Capturing Extremes: The CASCADE SFA
Source: Bill Collins and Dan Hawkes
Clearly, we need to get a handle on these extreme events--to predict such events with greater reliability, to predict how such extreme events might change in the future, and to determine whether the nature of extreme events has already changed, and why.
Last month (October 2013) in response to this challenge, DOE initiated the development of a comprehensive climate model that would simulate extreme events, as part of the Calibrated and Systematic Characterization, Attribution and Detection of Extremes (CASCADE) Scientific Focus Area (SFA)—to advance scientific capabilities in studying climate extremes and in conducting extreme climate analysis. The CASCADE SFA, awarded by DOE’s Regional and Global Climate Modeling Program, will be a three-year ($2.25 M per year) multi-organizational project centered at LBNL, with ESD Climate Sciences Department Head Bill Collins serving as principal investigator. ESD climate scientists Travis O'Brien, Soyoung Jeon, and Karthik Kashinath will also be working on this project.
The program has a number of different aims. It will (1) advance understanding of the connections among scales, intensities, causative factors, and impacts of extremes; (2) develop new frameworks by which to identify the fidelity of simulated extremes using multimodel hindcasts, near-term forecasts, and perturbed-physics ensembles; and (3) apply this information to determine uncertainties in simulated future trends in extremes from the Community Earth System Model (CESM) system. Finally, the CASCADE team will advise developers on how best to improve the fidelity of climate extremes simulated by DOE’s state-of-the-science climate models.
One key aspect of the team's approach to meeting its aims will be to develop and apply new methods for extreme event detection and characterization. These methods will utilize advanced statistical techniques and uncertainty quantification and analysis, realized as software capable of processing extreme amounts of simulation and observational data on the world's largest computational platforms. This software will be architected and deployed in a way to leverage community support and to be extendable and usable by the broader climate community.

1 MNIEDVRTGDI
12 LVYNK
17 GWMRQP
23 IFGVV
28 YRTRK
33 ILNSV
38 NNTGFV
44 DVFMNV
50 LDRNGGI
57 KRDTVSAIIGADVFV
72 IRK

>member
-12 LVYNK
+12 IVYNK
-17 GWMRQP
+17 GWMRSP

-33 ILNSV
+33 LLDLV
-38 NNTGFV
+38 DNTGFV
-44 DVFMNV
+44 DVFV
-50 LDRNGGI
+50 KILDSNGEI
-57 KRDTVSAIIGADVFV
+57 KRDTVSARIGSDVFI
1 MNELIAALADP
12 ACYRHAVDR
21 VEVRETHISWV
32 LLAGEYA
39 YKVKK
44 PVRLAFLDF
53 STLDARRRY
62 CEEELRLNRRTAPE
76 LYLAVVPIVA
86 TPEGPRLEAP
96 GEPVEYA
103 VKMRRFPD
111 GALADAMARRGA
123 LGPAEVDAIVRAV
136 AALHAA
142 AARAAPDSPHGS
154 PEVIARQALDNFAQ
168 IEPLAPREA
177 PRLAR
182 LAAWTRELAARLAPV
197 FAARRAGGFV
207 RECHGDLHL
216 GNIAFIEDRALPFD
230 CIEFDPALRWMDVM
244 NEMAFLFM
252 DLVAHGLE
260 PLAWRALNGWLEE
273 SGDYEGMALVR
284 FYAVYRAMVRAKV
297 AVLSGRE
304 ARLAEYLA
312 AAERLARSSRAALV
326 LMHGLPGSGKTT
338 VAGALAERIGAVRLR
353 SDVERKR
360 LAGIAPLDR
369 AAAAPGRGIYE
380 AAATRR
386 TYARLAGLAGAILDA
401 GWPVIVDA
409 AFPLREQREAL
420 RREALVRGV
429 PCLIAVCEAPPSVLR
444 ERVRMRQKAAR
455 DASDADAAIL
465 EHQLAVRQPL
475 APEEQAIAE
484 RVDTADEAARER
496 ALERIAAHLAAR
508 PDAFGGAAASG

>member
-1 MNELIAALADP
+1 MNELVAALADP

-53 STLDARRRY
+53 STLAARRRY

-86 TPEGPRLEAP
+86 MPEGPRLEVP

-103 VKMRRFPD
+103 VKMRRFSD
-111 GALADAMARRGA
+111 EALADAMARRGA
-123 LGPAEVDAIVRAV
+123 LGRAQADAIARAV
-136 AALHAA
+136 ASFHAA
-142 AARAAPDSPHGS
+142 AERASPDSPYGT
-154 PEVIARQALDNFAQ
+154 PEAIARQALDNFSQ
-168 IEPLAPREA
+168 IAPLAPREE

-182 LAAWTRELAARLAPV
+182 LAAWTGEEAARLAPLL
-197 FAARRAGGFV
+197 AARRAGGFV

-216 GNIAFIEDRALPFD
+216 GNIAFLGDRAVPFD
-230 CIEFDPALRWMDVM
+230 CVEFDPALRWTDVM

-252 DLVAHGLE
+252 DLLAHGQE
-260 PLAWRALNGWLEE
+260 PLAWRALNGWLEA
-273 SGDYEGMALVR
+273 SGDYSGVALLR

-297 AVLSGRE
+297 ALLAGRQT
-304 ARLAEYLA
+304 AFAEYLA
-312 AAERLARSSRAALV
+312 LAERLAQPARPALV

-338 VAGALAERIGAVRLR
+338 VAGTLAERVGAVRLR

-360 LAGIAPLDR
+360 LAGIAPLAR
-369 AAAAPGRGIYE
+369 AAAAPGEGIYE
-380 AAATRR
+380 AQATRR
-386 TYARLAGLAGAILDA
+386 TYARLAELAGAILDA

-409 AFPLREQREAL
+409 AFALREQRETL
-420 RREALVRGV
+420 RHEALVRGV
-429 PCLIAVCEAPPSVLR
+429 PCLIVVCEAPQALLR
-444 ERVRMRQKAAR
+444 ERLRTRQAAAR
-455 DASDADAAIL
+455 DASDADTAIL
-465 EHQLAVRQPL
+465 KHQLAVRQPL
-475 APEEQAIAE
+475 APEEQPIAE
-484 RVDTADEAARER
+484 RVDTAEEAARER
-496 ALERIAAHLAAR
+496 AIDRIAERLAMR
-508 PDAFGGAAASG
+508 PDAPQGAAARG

This work is anticipated to produce several significant new capabilities for climate science. These capabilities include development of high-throughput pipelines to determine various uncertainties in model simulation, creation of flexible and extendable linkages among widely used statistical and analytic tools for end-to-end workflows, and extension of uncertainty quantification tools to treat a wide variety of extreme phenomena.
The CASCADE SFA will draw upon the expertise of a diverse team of climate scientists, computational scientists, and statisticians—from LBNL’s Computational Research Division as well as from ESD--along with scientists from U.C. Berkeley and U.C. Davis. The work will be coordinated with other related projects already under way at LBNL, including large-scale simulations of climate extremes in the recent past and near-term future, and the wide-ranging, collaborative investigation of multiscale processes in the climate system. The resulting connections and related projects will ensure tight integration of observations, experiments, and modeling of extreme climate phenomena.
Collins and other members of the project's leadership have contributed to a number of international climate assessment reports—including the last two Intergovernmental Panel on Climate Change reports--that have shaped the public dialogue about climate change. Members of the CASCADE team have also developed new statistical methods for understanding extreme weather phenomena, have published high-performance software tools for climate data analysis, and have led the development of the next generation of Earth system models.